But even after breaking open the earth and planting the seed, aftercare is essential. You must water and weed the rows to ensure that the seedlings prosper and grow. It’s what I call a resurrection experience, similar to the seed parables of the Christian Gospels and so many other sacred texts that deal with death and rebirth. So, too, in our funeralization rites and rituals, we can describe the bereavement experiences as being broken open, the seeds of transformation planted, receiving the waters of life experience, wisdom, and then resurrecting as transformed beings. The final transformed being that emerges from the antemortem, pre-bereavement person becoming the post-mortem mourner doing his or her grief work, implementing coping and support resources, and finally healing and growing, differs with each unique situation, and it’s what makes my vocation that much more exciting and rewarding because each call presents its own unique set of challenges and opportunities.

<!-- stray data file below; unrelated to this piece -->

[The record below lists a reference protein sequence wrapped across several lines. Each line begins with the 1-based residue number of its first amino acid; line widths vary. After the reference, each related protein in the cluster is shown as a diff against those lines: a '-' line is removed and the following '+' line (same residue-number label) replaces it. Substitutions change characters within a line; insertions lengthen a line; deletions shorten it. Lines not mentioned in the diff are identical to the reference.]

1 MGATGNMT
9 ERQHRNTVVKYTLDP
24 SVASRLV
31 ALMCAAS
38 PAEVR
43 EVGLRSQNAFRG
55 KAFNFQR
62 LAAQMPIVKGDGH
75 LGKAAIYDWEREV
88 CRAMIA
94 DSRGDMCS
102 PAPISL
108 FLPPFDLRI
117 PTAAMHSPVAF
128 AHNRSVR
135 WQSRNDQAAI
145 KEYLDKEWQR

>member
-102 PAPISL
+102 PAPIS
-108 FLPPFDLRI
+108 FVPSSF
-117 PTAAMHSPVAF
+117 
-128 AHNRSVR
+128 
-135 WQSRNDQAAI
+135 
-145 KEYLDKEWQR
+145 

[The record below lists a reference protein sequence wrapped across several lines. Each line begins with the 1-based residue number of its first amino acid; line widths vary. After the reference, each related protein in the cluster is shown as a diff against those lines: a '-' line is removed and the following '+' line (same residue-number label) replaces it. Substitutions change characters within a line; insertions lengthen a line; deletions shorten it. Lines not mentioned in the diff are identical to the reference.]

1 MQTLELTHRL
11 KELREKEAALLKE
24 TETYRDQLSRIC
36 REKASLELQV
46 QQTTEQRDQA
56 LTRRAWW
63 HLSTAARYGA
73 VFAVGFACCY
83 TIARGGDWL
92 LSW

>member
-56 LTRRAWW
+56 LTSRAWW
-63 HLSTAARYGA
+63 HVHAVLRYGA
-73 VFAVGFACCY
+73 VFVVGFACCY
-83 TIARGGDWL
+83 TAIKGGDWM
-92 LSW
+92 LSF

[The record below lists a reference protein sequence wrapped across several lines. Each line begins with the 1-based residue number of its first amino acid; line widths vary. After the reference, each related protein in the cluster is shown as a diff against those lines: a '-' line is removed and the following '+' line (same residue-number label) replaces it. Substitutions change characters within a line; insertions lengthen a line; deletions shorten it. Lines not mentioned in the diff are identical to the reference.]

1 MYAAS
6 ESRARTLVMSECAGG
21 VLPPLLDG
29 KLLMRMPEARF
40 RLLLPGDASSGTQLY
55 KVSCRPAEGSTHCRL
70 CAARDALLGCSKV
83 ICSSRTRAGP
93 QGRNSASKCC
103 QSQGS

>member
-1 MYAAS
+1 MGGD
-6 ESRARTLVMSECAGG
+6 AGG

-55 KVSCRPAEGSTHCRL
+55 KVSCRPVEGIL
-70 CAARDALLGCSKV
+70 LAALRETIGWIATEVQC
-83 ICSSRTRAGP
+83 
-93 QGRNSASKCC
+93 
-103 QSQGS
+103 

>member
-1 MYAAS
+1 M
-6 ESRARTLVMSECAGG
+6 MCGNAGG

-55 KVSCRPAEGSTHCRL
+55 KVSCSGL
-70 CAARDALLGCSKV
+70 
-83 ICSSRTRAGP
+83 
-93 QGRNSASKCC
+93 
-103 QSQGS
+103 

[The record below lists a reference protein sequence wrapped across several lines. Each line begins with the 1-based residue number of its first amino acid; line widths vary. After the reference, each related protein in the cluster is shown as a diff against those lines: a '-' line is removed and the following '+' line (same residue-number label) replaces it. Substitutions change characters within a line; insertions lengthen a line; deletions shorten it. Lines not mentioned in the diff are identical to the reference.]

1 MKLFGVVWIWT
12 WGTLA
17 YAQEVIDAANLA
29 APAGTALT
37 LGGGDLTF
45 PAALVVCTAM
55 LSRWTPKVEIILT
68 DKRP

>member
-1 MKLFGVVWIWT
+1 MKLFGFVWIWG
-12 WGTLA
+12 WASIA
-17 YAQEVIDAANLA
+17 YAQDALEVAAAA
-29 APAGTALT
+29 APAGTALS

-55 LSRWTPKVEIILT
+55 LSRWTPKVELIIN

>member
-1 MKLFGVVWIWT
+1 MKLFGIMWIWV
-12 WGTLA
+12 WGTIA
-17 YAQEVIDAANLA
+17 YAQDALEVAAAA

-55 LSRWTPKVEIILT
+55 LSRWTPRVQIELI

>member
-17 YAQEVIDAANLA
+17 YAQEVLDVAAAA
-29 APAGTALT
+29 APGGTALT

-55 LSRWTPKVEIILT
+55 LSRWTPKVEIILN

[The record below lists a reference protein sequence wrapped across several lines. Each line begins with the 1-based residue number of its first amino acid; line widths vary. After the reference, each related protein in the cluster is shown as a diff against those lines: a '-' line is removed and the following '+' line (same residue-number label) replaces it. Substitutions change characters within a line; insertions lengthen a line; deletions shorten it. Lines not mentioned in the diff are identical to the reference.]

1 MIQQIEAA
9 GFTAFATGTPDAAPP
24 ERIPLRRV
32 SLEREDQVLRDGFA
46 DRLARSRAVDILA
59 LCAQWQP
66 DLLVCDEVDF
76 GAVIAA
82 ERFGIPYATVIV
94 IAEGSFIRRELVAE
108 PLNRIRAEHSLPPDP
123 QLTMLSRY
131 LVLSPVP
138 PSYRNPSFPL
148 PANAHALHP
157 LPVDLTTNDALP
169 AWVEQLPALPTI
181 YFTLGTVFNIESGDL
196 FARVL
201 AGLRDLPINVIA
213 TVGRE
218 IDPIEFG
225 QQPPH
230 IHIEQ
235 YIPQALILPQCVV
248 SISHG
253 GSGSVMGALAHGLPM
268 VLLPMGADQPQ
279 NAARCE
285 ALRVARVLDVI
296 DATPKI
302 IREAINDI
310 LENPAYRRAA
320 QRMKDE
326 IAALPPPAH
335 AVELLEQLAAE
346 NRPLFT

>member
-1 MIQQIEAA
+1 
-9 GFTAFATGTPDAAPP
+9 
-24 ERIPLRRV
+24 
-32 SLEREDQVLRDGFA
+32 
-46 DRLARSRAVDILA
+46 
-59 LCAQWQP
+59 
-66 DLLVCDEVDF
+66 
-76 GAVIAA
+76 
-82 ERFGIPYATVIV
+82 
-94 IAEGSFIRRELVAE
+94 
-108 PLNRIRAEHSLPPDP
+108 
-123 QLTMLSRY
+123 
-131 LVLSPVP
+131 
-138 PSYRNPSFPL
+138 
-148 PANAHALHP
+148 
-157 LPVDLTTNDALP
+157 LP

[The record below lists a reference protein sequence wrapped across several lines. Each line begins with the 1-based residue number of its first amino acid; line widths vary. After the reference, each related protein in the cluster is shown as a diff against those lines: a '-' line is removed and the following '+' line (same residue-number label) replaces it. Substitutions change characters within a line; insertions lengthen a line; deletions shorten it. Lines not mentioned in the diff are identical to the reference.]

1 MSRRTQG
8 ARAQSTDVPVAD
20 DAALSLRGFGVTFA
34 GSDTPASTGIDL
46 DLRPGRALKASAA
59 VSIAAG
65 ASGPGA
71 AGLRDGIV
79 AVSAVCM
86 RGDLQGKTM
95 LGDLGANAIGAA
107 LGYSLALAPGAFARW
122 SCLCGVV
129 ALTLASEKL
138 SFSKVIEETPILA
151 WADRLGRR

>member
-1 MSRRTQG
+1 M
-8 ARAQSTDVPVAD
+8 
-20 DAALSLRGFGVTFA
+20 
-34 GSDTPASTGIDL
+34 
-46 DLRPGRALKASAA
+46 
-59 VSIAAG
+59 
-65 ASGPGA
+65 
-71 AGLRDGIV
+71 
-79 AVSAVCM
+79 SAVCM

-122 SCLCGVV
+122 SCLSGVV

I’ve often taught that Death is not an enemy; we just have to embrace it and befriend it. We often look at things we can’t control as the enemy; that’s a modern mistake in our relationship with everything from relatives to the line at the supermarket to the neighbor’s dog to the mysteries of life, including death. Death is not the enemy; our modern tendency to think that everything, including creation, needs to be controlled, dominated, subdued. As soon as we find that we can’t do that we avoid or deny the situation until it can no longer be denied, and then we curse it. That’s unfortunate because we could enjoy life so much more if only we would accept the humility that brings peace to our lives. To do so would mean that we have to be silent and most of today’s humanity has been taught that silence is bad; movement, no matter how frenetic, noise, no matter how cacophonous, is a sign of life. That’s how we have lost touch with our innermost self, the core of our humanity, and we have become animate tools, an insidious but real violation of a basic moral principle: Human beings should never be used as means to an end.